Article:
Pinellas County will seek $1.3 million grant for Red Tide cleanup

Jacky Neeley and his son Buck Neeley unload dead fish from the "Lucky Buck" at the Belleair Causeway on Monday. They collected the fish about one mile out in the Gulf of Mexico. [JIM DAMASKE | Times]
Jacky Neeley and his son Buck Neeley unload dead fish from the "Lucky Buck" at the Belleair Causeway on Monday. They collected the fish about one mile out in the Gulf of Mexico. [JIM DAMASKE | Times]
Published September 13 2018

In the aftermath of the Red Tide, the Pinellas County Commission will vote Thursday to seek a $1.3 million emergency grant to offset the cleanup of tons of dead fish.

Commissioners will vote on the emergency measure during a scheduled meeting Thursday afternoon.  The request to the Florida Department of Environmental Protection is standard during emergencies, officials said.

If approved by the state and county, the grant would cover debris cleanup between Aug. 31 and Dec. 1, according to records. Last month, the County Commission approved an order to waive tipping fees at the landfill for trucks hauling dead fish.

Small dead fish can be seen on North Redington Beach on Tuesday. [SCOTT KEELER | TIMES]
Small dead fish can be seen on North Redington Beach on Tuesday. [SCOTT KEELER | TIMES]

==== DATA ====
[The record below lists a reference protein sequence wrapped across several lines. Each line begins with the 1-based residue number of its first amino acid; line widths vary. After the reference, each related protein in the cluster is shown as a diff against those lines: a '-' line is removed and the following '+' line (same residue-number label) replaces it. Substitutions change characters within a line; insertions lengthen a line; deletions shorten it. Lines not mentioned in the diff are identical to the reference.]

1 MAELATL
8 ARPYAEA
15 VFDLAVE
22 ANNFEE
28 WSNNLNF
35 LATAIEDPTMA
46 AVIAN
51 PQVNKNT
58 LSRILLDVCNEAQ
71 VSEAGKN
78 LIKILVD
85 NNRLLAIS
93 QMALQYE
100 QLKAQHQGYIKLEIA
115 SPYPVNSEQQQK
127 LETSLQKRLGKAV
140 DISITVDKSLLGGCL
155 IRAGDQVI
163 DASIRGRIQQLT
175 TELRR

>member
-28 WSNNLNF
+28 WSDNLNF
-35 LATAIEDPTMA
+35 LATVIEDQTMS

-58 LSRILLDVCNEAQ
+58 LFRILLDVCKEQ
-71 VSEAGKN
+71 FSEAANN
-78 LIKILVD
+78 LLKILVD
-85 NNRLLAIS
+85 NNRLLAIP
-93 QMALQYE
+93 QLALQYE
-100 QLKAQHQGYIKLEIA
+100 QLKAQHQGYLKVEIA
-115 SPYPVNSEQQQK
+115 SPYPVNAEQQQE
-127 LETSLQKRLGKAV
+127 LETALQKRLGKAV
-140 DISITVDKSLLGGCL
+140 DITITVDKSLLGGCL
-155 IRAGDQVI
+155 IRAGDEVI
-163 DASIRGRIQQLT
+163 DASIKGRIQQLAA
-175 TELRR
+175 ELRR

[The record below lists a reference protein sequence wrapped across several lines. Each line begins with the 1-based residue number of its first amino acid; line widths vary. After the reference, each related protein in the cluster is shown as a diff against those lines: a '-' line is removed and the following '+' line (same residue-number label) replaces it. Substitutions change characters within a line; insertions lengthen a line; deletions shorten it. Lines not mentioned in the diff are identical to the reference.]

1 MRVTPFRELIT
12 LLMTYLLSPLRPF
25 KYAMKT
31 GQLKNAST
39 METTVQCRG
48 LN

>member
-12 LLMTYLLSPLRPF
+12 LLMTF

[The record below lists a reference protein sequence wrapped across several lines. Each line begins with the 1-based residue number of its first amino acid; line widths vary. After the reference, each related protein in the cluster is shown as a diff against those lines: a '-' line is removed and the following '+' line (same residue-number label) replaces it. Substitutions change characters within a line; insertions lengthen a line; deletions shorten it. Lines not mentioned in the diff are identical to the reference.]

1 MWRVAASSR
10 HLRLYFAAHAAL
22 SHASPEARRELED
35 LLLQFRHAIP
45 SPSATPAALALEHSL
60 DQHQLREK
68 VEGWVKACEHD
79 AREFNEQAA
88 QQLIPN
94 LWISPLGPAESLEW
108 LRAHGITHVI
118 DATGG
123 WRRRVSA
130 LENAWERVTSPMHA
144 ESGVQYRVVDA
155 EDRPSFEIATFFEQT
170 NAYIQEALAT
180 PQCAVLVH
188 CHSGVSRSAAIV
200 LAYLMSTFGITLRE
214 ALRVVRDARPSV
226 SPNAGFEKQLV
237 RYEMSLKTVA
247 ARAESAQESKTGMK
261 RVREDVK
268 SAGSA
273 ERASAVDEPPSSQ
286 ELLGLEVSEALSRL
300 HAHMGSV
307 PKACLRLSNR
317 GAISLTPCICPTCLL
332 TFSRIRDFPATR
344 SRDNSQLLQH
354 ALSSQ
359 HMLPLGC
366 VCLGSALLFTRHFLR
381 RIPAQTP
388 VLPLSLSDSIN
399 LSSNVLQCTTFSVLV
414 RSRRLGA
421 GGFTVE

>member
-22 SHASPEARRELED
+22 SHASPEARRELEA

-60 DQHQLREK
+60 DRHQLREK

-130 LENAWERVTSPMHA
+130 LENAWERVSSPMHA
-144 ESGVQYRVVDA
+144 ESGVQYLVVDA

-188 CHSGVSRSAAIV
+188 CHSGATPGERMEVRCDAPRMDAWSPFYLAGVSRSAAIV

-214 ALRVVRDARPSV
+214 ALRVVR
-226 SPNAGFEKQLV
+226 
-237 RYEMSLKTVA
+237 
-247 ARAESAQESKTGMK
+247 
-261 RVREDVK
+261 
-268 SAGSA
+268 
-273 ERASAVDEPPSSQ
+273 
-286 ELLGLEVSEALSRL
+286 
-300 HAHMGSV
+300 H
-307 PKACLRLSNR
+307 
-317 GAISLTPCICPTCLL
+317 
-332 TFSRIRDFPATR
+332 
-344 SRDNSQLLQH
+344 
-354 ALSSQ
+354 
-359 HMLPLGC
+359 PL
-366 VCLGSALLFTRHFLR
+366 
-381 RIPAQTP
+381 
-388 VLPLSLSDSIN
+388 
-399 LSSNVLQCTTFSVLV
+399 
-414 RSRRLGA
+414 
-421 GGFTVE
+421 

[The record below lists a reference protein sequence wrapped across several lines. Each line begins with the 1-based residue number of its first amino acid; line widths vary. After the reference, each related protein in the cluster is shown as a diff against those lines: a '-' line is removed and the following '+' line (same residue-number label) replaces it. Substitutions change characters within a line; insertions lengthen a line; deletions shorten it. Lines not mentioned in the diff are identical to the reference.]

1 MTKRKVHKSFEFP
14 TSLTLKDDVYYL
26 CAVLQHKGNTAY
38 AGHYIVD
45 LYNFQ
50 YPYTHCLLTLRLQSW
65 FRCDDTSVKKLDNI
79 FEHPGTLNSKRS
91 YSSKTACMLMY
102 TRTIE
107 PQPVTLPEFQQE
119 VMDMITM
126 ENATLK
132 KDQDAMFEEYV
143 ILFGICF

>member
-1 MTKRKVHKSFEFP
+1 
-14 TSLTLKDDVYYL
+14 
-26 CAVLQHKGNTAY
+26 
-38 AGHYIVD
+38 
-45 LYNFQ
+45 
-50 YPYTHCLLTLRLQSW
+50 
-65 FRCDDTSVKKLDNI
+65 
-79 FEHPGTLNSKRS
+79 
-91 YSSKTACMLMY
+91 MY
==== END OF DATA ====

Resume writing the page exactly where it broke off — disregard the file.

On Saturday, Pinellas County environmental officials reported that hundreds of thousands of dead fish washed up on and area beaches, stretching more than 20 miles from Clearwater to St. Petersburg.

Rahim Harji, the assistant county administrator who oversees solid waste, said the the county waives tipping fees "to help with the cleanup."

On Monday, two shrimp boats and three other pieces of commercial equipment were deployed to collect the fish before they washed ashore. But it is wasn't enough. Contractors were asked to bring in more equipment, including large beach rakes to scoop up what makes it to shore.

The county, Harji said, had more than a month to prepare for Red Tide to invade the shoreline and wanted to minimize the amount of dead fish that could have wreaked havoc on beaches.

"Once they make it to the shore, it gets more labor intensive to clean them up," Harji said about the fish.

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